The first petition in the Lord’s Prayer is that God’s name be hallowed. The second petition, “your kingdom come” builds on the first by showing us how God’s name is hallowed in the world. God reveals his character and reputation as his kingdom spreads to every corner of the earth and as citizens of that kingdom do God’s will on earth as it is in heaven. But what is God’s kingdom, and what are the implications of praying in this way?

A Radical and Revolutionary Prayer
Very few prayers are so memorable that they become cemented in the public consciousness. Certainly, the Lord’s Prayer is one of the few examples of a prayer that has exercised a formative cultural impact. Some other prayers, considerably more trite than the Lord’s Prayer, have also become artifacts of the culture. For instance, the so-called “Serenity Prayer” is one of the most well-known prayers in our culture: “God grant me the serenity to accept the things I cannot change, courage to change the things I can, and wisdom to know the difference.” A great deal of controversy surrounds who first wrote the Serenity Prayer, though the most likely candidate seems to be theologian Reinhold Niebuhr.

The Serenity Prayer has enjoyed some time in the spotlight since it was first penned. It has been adopted, for instance, by groups such as Alcoholics Anonymous and other humanitarian or self-help organizations. It has been placarded and painted on decorative pieces throughout the country. Calvin and Hobbes even spoofed the prayer, perhaps writing a superior version in the process. In one famous comic strip Calvin humorously prays, “Lord grant me the strength to change what I can, the inability to accept what I can’t, and the incapacity to know the difference.”
In many ways, the Serenity Prayer is the model prayer for a post-Christian society. It says nothing about the character of God, the plight of man, the need for redemption, or the nature of the Gospel. The Serenity Prayer is nothing more than a generic prayer for a people with generic religious convictions.

The Lord’s Prayer, however, is doctrinally robust, theologically deep, and anything but serene. The Lord’s Prayer is anything but tame. Regrettably, our familiarity with the Lord’s Prayer often blinds us from seeing just how radical, even subversive, this prayer is. In other words, this is not a generic prayer for a people with generic theological convictions. The Lord’s Prayer is for those who hold firmly that Jesus Christ has inaugurated a kingdom, has risen from the dead, reigns at the right hand of God, and is coming again to judge the living and the dead. The Lord’s Prayer is for revolutionaries, for men and women who want to see the kingdoms of this world give way to the kingdom of our Lord…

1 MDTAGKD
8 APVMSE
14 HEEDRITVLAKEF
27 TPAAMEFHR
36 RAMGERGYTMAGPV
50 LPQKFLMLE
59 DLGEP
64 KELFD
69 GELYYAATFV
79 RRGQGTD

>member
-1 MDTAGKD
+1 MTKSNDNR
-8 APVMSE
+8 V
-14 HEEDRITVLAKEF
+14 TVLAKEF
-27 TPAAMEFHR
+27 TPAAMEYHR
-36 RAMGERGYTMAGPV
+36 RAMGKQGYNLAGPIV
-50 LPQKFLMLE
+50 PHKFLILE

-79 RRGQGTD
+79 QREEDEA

Ultimately, the radical nature of this petition challenges everyone in every theological tradition. We are all guilty of trying to domesticate the kingdom so that it doesn’t subvert our values or disorder our commitments. For decades theological liberals and revisionist theologians have sought to speak of God’s kingdom as something we can engineer through humanitarian efforts and good works. In the liberal conception of the kingdom, God is little more than a cheerleader encouraging our own efforts. He is not one who is infinitely sovereign, but instead just someone who is infinitely resourceful. His kingdom makes no demands on our lives because, as king, he is merely an impotent monarch who simply encourages humanity to live up to its full potential.
Of course, conservatives can similarly domesticate God’s kingdom by confusing a particular political party or a particular government with the kingdom. Christians too often fall prey to the temptation that we can bring the kingdom of God by political force or some other sociological means. But we must always remember that God’s kingdom is not of this world. As Jesus teaches us in this prayer, we are dependent on God and God alone to bring the kingdom to every heart and every corner of the earth. We cannot manufacture God’s kingdom by our own efforts. Instead, we are called to be faithful in the Great Commission, trusting that God by his sovereign, supernatural grace will spread his redemptive reign to every tribe, tongue, and nation.

So, what are we asking when we say “your kingdom come”? We are asking for something wonderful and something dangerous all at the same time:
We are praying that history would be brought to a close.
We are praying to see all the nations rejoice in the glory of God.
We are praying to see Christ honored as King in every human heart.
We are praying to see Satan bound, evil vanquished, death no more.
We are praying to see the mercy of God demonstrated in the full justification and acquittal of sinners through the shed blood of the crucified and resurrected Christ.
We are praying to see the wrath of God poured out upon sin.
We are praying to see every knee bow and every tongue confess that Jesus Christ is Lord to the glory of God the Father.
We are praying to see a New Jerusalem, a new heaven, a new earth, a new creation.
This is indeed a radical prayer. We must not take this petition lightly. But, as we have seen, this petition also carries great hope. Our God will come to save us and bring us to know the fullness of his grace in the final revelation of his kingdom. To that end, we pray.